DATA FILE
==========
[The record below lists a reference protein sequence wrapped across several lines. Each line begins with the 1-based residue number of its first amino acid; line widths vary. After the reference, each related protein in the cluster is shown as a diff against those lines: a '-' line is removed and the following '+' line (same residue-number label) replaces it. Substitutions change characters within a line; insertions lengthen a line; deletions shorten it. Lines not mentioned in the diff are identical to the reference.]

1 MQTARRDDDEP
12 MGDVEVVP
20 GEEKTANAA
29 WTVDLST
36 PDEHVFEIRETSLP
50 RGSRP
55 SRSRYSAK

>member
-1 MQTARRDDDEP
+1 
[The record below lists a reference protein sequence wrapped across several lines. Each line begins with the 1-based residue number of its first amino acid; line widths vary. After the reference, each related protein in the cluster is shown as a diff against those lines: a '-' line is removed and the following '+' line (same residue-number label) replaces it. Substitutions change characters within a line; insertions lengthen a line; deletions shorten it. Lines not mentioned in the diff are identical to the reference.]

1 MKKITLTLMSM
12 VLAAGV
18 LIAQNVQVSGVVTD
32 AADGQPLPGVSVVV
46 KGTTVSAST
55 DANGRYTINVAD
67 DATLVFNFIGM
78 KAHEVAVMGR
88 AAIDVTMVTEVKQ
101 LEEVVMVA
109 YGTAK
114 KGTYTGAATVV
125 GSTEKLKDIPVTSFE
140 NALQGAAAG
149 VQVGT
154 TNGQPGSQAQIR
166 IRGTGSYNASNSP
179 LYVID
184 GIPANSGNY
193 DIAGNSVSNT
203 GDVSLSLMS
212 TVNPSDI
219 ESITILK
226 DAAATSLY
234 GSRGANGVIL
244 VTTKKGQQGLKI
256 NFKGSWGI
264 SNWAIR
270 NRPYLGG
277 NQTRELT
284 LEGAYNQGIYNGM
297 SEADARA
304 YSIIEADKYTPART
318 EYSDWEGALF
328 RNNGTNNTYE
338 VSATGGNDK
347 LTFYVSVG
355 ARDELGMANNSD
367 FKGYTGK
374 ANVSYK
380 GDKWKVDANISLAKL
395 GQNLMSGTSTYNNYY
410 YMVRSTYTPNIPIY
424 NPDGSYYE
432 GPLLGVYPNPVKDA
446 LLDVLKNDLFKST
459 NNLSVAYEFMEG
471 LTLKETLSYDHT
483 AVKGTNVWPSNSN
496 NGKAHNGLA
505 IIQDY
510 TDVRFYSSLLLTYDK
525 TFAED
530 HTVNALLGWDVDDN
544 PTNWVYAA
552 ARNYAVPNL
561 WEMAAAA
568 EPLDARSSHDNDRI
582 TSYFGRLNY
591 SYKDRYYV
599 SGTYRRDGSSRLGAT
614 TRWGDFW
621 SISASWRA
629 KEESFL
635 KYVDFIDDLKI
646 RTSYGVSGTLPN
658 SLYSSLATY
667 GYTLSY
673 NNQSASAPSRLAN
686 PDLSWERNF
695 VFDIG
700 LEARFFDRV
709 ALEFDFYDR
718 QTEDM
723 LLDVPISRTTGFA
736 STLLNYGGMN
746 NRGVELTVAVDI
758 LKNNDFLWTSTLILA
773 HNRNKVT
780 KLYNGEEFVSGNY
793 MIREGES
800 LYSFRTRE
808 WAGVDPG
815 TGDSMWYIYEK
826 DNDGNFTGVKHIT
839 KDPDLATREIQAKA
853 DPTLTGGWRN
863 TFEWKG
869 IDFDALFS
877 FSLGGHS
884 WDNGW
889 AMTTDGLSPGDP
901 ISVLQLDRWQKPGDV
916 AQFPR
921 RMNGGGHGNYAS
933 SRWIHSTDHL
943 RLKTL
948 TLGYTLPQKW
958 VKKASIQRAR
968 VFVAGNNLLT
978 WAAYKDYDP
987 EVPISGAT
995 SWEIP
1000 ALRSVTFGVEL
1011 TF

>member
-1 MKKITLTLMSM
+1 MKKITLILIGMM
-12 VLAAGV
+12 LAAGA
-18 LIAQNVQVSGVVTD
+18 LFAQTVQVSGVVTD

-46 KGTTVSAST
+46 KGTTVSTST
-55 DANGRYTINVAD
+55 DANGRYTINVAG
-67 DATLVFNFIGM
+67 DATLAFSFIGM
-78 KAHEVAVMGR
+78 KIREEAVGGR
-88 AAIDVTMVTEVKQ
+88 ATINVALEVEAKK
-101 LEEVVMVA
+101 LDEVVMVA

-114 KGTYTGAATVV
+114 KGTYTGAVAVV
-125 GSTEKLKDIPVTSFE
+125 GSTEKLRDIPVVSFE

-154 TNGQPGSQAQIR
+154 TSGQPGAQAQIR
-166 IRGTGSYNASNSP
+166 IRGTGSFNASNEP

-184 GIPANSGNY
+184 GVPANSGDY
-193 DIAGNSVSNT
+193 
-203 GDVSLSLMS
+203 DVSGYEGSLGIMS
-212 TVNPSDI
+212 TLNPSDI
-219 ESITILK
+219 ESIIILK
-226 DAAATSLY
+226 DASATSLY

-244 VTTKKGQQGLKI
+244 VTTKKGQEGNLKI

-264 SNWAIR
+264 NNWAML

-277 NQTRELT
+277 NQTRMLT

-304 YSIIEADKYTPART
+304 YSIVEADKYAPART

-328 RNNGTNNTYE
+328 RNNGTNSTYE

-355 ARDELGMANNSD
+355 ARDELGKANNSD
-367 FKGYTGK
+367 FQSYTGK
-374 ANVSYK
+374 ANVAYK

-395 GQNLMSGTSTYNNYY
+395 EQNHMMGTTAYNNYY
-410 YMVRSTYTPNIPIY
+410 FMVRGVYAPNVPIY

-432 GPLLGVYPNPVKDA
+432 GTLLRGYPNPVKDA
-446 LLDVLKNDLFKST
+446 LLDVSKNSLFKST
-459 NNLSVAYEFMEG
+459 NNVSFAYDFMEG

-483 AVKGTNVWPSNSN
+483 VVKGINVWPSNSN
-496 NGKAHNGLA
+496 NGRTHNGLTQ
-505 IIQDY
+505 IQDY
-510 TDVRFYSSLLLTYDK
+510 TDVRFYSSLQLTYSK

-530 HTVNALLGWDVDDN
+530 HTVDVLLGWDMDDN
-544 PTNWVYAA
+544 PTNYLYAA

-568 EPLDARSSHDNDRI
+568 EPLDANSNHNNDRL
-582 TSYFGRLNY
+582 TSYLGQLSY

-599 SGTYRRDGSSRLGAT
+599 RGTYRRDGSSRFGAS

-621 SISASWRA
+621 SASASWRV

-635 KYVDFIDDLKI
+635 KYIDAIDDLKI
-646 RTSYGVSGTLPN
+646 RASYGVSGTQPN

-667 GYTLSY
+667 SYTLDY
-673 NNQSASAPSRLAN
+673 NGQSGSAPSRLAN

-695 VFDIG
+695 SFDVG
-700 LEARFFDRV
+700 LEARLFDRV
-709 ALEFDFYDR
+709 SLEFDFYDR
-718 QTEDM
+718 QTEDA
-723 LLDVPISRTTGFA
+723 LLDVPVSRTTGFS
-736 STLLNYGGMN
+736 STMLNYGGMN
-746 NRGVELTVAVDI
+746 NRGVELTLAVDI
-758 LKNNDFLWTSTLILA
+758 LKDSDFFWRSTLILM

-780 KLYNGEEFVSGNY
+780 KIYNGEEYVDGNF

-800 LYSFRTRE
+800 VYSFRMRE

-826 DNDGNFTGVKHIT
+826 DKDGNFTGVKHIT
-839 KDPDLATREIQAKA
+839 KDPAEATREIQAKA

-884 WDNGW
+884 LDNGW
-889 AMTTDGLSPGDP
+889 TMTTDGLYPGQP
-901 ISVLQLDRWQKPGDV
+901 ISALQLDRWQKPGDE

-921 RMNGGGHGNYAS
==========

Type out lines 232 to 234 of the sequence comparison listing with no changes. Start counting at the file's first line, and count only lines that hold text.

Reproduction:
+826 DKDGNFTGVKHIT
-839 KDPDLATREIQAKA
+839 KDPAEATREIQAKA